PW: What made you decide to adopt a first-person narrative with Basket Case?
CH: I'd never done it before, and with each novel, I like to do something a little different, to take a chance and stretch a little bit. I thought it would be interesting, from a writer's viewpoint, to spend a whole novel inside one character's head. I actually wrote the first five chapters two different ways. First, I did it in the first person as it appears in the novel, then, because I was having second thoughts, I redid it in a third-person POV. Then I mulled both over and decided I liked the first-person better, so I stuck with it.
PW: The upshot is that the novel reads as more of a straightforward whodunit than one of your caper novels like Sick Puppy. Was this deliberate?
CH: Not really. That's the natural result of not being able to see a lot of scenes going on simultaneously. My main objective was to really get inside the main character's skull for the duration. It was a writing exercise. I still consider it to be a satirical novel, and certainly not a conventional mystery in any way.
PW: Do you have any plans to work the 2000 presidential election into your fiction?
CH: I've been asked before. I was doing the newspaper columns throughout the whole thing, and it got to where it wore me down, because you could see so much of it coming, and you knew it was going to play out in a way that deadened everyone's senses. At some point, it became something beyond satire, and while I do think you could write a satirical novel about it, so much has changed since 9/11, including the country's appetite for reliving the Florida fiasco, that I'd be hesitant to go into it at this point, because my own appetite for it has diminished.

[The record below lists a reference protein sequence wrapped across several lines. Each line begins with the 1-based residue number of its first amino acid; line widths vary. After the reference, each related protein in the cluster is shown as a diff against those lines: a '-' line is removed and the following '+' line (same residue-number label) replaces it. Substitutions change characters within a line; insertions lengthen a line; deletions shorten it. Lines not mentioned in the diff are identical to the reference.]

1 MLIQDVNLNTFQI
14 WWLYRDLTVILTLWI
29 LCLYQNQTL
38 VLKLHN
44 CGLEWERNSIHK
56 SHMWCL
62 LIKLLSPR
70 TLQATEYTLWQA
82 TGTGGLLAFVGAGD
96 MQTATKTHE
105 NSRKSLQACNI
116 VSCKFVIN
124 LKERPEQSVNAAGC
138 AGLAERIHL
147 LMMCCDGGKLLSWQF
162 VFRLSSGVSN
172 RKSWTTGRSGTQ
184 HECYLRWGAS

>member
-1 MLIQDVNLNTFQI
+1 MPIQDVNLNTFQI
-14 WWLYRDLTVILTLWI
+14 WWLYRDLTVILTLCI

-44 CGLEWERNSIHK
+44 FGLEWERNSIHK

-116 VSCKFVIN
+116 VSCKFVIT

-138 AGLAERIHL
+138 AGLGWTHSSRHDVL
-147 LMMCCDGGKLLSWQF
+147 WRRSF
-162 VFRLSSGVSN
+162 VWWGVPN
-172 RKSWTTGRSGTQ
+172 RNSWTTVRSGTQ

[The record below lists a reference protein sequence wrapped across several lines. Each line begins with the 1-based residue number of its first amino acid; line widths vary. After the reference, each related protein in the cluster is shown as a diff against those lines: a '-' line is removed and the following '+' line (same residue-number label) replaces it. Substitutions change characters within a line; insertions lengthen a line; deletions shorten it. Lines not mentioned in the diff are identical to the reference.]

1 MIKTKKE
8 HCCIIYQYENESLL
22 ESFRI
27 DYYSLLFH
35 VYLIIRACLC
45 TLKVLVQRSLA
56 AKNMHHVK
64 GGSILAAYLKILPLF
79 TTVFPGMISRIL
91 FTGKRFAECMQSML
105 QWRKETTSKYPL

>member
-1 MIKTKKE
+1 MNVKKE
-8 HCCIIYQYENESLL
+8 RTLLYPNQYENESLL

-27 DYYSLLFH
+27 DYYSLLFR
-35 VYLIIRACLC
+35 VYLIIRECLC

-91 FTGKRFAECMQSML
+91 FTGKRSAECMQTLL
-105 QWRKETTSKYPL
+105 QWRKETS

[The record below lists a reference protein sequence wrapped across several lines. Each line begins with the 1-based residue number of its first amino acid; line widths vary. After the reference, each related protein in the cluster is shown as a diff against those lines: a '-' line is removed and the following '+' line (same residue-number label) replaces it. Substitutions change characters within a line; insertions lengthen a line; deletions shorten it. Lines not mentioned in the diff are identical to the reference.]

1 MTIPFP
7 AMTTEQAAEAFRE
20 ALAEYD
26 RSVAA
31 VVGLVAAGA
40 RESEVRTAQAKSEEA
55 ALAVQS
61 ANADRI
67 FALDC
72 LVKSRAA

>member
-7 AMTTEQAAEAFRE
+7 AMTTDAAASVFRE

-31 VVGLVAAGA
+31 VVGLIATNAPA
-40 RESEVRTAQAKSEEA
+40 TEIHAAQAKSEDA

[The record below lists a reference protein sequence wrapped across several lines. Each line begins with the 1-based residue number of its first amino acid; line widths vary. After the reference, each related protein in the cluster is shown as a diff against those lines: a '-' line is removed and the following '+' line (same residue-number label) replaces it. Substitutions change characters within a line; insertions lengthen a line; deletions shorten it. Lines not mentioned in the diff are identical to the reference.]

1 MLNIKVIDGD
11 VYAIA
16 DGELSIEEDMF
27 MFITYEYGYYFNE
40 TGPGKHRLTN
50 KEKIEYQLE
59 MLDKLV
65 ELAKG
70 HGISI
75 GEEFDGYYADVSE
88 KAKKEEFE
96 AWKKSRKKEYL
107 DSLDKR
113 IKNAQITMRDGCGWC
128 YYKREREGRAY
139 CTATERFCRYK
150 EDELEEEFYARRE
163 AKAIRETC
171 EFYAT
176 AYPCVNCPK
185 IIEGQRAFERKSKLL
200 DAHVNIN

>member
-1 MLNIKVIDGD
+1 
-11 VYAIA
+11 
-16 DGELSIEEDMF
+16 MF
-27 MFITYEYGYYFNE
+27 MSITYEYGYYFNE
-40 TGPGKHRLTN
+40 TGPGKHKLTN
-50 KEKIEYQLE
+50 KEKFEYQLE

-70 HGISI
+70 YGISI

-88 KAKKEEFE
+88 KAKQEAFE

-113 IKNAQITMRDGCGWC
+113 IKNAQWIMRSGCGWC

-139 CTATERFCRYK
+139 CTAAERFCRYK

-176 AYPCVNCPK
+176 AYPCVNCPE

PW: Given recent events, are you going through with your tour?
CH: I'm going to do a tour, there's no doubt about it, and the only way you do it is you grit your teeth and get back on an airplane, but it's certainly changed one's perspective. There's two sides to the argument. One is that now, more than ever, people could use a laugh, and they'd enjoy the diversion of a book signing. The other is that getting the excitement up to do that isn't easy. I have a feeling it's going to be a difficult couple of years, but we've still got to forge ahead. People are still buying books, and that's a great sign.
PW: Have your publishers (either book or newspaper) changed their plans for your work over the past month?
CH: In the newspaper, I get to do whatever I want to do, and it would be unnatural to not write about what's been happening, since so much of it had a Florida connection, from 14 of the original 19 hijackers to the first anthrax attack. So it's almost inevitable that I have to write more of those kinds of columns. With the books, again, I've been lucky, because everyone sort of leaves me alone, and I can focus on what I'm comfortable with. There's been so much written, and will be so many books written about what happened here the last weeks, and the trick is—all of us have to do this, whether you're a writer or not—to figure out what you feel about it. It's not an easy thing to come to terms with. My sense from the mail I get is that people still want to laugh and that there's a tremendous yearning for escape and fun. I think we have a duty, those of us who're in the business of writing funny stuff, to keep trying to write it.